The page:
– Design is too simple and rabbit will grow bored of it after a few months.
– Some rabbits may not be able to reach the toy if it’s placed too high up
3. Toilet paper roll
Do you know that toilet paper rolls are actually safe to consume for rabbits? It can also serve as a chew toy!
Toilet paper rolls are made of cardboard material that is safe to ingest for rabbits and satisfying for them to chew on. To make it even better, you should stuff some hay and other smaller snacks into the cardboard tube to add more variety to his/her diet. Make it more challenging by stuffing the hay in tightly and hide the tube with food in one place for extra difficulty 😉
Likewise, cardboard boxes are also a good toy for them and safe to consume. You can take pieces of cardboard and put them together to make a little house! 😉 You can cut square holes in the cardboard for them to jump through and play hide-and-seek. Just make sure to file the sharp edges with sandpaper so that they don’t get hurt from playing. Who knows? Maybe one day the cardboard house will become your little one’s favorite playground! 😀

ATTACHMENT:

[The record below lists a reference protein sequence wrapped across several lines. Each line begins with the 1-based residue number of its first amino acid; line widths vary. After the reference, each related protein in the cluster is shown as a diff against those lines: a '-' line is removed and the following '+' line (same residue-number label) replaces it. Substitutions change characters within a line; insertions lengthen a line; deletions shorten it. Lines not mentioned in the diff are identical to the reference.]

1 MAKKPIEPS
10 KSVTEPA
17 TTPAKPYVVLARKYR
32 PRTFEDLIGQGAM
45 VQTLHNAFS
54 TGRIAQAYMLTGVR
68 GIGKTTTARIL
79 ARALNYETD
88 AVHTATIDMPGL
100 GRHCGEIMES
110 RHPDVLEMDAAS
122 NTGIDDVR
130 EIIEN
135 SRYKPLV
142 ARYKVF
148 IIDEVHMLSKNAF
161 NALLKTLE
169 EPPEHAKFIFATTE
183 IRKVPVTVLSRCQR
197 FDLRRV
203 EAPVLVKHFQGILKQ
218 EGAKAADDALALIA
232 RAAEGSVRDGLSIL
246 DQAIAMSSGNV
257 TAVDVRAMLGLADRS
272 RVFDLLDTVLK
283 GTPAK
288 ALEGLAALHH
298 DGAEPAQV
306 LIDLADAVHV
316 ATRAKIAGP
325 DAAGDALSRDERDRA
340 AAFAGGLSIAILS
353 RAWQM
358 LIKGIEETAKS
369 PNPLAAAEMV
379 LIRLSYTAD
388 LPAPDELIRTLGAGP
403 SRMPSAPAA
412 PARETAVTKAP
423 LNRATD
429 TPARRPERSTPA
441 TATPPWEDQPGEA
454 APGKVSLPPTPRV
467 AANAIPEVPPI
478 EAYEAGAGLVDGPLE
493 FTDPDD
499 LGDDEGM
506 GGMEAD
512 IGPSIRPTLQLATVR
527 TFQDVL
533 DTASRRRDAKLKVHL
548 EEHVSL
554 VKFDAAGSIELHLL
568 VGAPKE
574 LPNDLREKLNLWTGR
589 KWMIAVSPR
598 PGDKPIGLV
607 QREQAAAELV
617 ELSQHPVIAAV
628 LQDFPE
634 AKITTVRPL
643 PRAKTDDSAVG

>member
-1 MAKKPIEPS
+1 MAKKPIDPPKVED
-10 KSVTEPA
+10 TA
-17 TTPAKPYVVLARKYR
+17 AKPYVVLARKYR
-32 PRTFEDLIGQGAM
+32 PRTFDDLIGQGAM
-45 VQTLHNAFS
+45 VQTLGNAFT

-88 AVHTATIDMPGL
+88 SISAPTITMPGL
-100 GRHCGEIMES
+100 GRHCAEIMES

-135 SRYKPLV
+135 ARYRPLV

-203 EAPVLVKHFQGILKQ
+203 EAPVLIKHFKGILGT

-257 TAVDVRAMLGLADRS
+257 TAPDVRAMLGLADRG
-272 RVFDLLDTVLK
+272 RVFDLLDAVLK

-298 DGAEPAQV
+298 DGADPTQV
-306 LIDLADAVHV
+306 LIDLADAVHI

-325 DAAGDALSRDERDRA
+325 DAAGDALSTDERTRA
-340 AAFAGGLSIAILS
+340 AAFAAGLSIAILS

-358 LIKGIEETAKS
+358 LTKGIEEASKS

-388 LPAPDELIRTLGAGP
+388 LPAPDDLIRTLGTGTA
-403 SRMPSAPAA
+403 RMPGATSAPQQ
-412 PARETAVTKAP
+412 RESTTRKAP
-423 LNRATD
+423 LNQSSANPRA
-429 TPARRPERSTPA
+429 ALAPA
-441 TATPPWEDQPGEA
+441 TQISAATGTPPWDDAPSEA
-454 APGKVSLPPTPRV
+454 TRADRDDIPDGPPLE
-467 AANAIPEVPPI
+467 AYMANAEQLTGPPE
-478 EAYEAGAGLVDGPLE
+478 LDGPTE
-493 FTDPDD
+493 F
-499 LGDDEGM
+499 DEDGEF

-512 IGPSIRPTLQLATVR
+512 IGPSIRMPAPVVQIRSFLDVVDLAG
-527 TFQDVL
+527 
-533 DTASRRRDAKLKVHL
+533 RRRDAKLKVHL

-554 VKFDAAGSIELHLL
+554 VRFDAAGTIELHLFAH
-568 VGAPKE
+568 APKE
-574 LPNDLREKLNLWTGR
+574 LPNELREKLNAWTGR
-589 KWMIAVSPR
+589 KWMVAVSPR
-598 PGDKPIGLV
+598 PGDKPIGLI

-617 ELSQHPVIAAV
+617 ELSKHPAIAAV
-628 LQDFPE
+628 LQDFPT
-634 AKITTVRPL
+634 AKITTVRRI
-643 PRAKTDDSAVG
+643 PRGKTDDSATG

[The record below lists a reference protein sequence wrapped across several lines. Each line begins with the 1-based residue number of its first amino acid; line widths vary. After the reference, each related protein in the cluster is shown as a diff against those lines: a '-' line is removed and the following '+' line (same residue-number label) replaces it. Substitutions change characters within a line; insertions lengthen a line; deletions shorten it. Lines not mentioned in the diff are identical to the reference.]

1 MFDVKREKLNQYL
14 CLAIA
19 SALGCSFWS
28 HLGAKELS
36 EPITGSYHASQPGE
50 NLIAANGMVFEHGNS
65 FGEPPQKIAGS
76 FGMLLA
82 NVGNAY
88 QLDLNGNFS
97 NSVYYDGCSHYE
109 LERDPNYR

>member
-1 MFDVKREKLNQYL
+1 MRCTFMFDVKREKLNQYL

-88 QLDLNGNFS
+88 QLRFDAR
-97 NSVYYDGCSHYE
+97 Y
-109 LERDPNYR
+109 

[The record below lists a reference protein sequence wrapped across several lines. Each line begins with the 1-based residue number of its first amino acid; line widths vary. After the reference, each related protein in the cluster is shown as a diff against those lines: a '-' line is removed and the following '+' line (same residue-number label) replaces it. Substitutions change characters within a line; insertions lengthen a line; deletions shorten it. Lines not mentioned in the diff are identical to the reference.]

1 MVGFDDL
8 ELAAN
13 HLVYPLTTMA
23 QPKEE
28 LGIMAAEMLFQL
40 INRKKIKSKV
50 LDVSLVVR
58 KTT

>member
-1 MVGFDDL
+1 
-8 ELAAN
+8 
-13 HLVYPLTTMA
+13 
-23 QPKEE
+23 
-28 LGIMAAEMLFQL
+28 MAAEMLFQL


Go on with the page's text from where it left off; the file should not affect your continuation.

Also, if you have some old phone books, don’t throw them away! It’s good to keep some old phone books and get your friends to do the same thing. Your little furry friend will really love to tear through the pages and rip the phone books into shreds, so be sure to save some old phone books for them! 😉
As you can see in the IGTV vid here, Whiskers really likes to play with the toilet paper roll. Ever since, we don’t see her chewing on our wooden furniture anymore now that the toilet paper roll has already made up for her boring wooden toy. The toilet paper rolls have proven time and time again that you don’t have to spend money to keep your little furry friend entertained. Sometimes, all it takes is a little creativity. 😉
– Cost effective
– Can be used as a foraging toy
– Safe to consume
– Not infinite. Must be replaced if all is eaten up by rabbit
4. Metal ball with bell